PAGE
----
WASHINGTON, May 6, 2019 /PRNewswire/ — Vermont’s top two youth volunteers of 2019, Sophia Thomas, 18 and Peter (PJ) Forgione, 14, both of South Burlington, were honored in the nation’s capital last night for their outstanding volunteer service during the 24th annual presentation of The Prudential Spirit of Community Awards. Sophia and PJ – along with 100 other top youth volunteers from across the country – received a $1,000 award and personal congratulations from award-winning actress Viola Davis at an award ceremony and gala dinner reception held at the Smithsonian’s National Museum of Natural History.

Award-winning actress Viola Davis congratulates Sophia Thomas, 18 (center) and Peter (PJ) Forgione, 14 (right), both of South Burlington, on being named Vermont's top two youth volunteers for 2019 by The Prudential Spirit of Community Awards. Sophia and PJ were honored at a ceremony on Sunday, May 5 at the Smithsonian's National Museum of Natural History, where they each received a $1,000 award.

The Prudential Spirit of Community Awards program, sponsored by Prudential Financial in partnership with the National Association of Secondary School Principals (NASSP), named Sophia and PJ Vermont’s top high school and middle level youth volunteers in February. In addition to their cash awards, they each received an engraved silver medallion and an all-expense-paid trip with a parent to Washington, D.C., for four days of recognition events.

Sophia, a senior at South Burlington High School, helps brighten the days of children at the University of Vermont Medical Center through her volunteer work in the hospital’s pediatric unit. Sophia has felt a connection with the hospital for many years. Growing up, she was a frequent visitor there to see counselors, and her mother was successfully treated there for breast cancer. «Walking into the hospital as a young kid was daunting, but I always knew there were people there to help me,» said Sophia. «When I heard about the volunteer program, I knew that it would make a fantastic catalyst for which to show my gratitude.» After waiting impatiently for her 17th birthday — the minimum age to volunteer there — Sophia completed the hospital’s training regimen in late 2017 and began assisting in the pediatric unit for three hours every Wednesday.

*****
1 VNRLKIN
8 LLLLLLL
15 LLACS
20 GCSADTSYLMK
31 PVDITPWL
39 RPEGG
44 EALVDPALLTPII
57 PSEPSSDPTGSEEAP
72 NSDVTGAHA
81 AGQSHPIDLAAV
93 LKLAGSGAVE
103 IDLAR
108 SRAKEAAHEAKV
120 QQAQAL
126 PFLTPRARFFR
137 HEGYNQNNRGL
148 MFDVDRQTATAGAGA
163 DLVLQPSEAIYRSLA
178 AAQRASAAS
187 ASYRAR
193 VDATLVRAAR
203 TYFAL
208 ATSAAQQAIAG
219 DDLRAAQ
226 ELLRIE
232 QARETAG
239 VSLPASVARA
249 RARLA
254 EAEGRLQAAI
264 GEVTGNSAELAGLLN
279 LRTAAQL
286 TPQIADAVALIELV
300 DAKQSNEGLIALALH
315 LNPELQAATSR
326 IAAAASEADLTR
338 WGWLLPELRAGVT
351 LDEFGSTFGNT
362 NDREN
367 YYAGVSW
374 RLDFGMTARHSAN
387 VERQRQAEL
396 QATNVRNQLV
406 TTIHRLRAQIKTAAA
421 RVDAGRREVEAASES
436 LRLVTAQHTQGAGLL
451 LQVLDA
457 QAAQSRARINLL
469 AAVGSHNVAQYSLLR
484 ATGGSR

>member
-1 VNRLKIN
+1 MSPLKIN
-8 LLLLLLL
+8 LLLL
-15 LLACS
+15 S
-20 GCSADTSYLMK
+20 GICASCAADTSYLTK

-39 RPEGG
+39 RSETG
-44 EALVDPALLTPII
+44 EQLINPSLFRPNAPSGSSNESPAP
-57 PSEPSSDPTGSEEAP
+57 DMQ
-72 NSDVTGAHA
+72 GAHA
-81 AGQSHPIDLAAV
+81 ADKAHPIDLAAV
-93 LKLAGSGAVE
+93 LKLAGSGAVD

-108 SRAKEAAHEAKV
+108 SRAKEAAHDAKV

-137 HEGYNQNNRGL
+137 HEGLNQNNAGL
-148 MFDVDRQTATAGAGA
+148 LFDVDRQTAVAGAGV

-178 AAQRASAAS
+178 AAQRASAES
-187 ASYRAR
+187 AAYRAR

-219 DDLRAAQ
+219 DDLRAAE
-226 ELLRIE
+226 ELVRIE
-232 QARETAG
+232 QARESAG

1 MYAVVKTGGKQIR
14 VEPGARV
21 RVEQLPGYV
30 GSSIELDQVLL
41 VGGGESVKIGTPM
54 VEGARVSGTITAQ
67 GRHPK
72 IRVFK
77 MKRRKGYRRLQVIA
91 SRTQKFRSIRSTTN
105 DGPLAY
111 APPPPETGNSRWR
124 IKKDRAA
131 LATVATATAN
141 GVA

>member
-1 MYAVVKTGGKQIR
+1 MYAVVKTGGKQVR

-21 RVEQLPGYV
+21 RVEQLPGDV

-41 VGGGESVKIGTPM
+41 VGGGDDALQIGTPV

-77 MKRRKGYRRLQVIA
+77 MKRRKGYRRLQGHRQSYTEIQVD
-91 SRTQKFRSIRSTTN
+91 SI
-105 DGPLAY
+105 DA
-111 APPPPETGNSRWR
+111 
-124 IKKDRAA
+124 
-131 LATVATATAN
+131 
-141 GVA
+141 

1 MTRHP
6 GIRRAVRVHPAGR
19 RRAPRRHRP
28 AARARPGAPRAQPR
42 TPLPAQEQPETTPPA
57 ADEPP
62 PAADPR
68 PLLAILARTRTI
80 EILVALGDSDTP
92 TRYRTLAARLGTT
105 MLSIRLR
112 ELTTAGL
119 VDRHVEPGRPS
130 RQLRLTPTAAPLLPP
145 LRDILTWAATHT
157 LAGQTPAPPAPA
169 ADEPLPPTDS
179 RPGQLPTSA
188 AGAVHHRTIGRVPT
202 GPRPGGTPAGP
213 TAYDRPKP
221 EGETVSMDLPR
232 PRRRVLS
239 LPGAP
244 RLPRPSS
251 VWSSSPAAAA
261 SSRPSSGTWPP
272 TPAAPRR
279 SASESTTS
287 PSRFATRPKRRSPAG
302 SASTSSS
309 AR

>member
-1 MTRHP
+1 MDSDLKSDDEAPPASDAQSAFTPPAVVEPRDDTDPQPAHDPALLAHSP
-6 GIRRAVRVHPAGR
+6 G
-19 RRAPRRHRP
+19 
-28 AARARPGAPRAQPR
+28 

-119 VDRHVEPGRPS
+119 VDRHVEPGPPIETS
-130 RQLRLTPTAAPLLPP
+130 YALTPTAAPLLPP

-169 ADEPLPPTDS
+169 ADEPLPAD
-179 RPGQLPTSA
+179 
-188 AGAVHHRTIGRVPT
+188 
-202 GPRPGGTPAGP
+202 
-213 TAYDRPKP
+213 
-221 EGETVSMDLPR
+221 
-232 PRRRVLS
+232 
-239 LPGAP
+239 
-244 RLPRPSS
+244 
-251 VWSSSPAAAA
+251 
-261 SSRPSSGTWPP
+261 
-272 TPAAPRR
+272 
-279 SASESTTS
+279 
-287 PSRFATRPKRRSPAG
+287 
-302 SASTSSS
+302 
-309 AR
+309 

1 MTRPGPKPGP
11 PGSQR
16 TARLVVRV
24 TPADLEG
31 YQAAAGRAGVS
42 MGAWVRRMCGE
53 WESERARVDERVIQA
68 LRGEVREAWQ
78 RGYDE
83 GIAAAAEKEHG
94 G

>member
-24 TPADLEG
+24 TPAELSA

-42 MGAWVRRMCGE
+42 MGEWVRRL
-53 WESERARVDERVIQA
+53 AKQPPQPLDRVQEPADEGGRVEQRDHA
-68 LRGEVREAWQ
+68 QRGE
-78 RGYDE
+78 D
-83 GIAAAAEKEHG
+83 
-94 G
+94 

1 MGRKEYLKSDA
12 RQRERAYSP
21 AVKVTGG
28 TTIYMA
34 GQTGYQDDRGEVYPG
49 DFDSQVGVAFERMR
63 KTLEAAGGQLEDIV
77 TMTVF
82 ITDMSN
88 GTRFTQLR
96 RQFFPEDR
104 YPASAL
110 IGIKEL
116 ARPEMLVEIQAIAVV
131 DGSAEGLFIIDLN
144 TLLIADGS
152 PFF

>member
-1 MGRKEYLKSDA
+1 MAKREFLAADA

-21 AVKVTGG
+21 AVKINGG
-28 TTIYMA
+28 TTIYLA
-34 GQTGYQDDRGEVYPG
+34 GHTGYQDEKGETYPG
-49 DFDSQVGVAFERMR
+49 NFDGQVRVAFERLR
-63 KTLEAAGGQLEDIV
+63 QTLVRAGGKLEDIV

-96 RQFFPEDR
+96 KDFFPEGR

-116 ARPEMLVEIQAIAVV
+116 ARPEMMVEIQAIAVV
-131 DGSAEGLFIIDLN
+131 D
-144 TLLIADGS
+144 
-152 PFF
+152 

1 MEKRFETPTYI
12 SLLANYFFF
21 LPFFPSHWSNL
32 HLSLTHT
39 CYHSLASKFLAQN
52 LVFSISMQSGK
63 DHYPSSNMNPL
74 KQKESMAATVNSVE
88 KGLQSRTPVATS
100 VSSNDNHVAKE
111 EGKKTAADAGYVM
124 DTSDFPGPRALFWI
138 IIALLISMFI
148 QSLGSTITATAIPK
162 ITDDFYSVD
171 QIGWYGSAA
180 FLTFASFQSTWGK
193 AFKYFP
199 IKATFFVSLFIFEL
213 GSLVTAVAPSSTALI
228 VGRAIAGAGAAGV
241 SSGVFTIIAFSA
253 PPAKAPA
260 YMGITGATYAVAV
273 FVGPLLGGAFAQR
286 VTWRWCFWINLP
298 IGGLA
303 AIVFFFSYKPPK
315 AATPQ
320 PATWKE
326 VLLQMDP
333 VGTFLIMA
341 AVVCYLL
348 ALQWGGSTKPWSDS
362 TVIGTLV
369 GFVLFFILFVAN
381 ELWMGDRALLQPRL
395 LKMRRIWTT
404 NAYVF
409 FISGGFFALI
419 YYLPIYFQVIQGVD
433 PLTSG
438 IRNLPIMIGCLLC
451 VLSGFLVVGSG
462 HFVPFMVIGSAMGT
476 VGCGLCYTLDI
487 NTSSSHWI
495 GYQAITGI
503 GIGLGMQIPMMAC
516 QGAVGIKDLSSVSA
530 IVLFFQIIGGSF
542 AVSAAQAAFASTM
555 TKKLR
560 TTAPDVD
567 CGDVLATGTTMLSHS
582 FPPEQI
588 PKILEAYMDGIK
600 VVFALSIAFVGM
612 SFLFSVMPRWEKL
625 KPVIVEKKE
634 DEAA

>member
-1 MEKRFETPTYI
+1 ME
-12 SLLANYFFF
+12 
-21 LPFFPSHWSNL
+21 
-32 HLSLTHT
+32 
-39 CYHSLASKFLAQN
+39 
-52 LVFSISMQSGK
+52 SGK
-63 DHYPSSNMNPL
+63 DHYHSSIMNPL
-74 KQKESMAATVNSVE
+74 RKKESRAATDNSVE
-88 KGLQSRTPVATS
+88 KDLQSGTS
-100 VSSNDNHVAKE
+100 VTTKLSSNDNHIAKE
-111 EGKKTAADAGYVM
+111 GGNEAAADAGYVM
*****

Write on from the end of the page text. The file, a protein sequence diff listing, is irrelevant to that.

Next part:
First, Sophia visits patients in their rooms, entertaining them with movies, games, books, art projects or just conversation. Sometimes she just sits with them so their parents can grab a meal or go to the restroom. «Sometimes we talk, sometimes we don’t, but there’s a shared sense of trust that flows between us,» she said. After her room visits, Sophia heads to the playroom, where she cleans hard surfaces, washes dirty toys and wipes down wagons, and then hangs out with the kids there, building with Legos, drawing pictures or jumping in a ball pit. «Not only do I love spending time with the patients, but I also feel I can relate to them because I understand what it’s like to be a kid in a hospital,» said Sophia.

PJ, an eighth-grader at Christ the King School, spearheaded an effort to fill shoeboxes with useful and fun items for 100 service members in Iraq, and organizes dinners for people at an emergency shelter. Last summer, PJ was eating lunch at a restaurant when he struck up a conversation with a World War II veteran who survived D-Day. «It got me thinking about the sacrifices our troops make every day and how thankful I am for their service and our country,» he said. PJ wanted a way to give back to these brave men and women. Then he learned about Operation Shoebox, a nonprofit organization that sends shoeboxes filled with snacks, toiletries and games to soldiers. He set a goal of filling 100 boxes for the nonprofit and went to work. At first he tried to raise money by doing chores and odd jobs. When that effort fell short, PJ asked his friends to bring items for his shoeboxes instead of presents on his birthday, and persuaded his school to conduct a collection drive. The parcels arrived to troops in Iraq just in time for Christmas.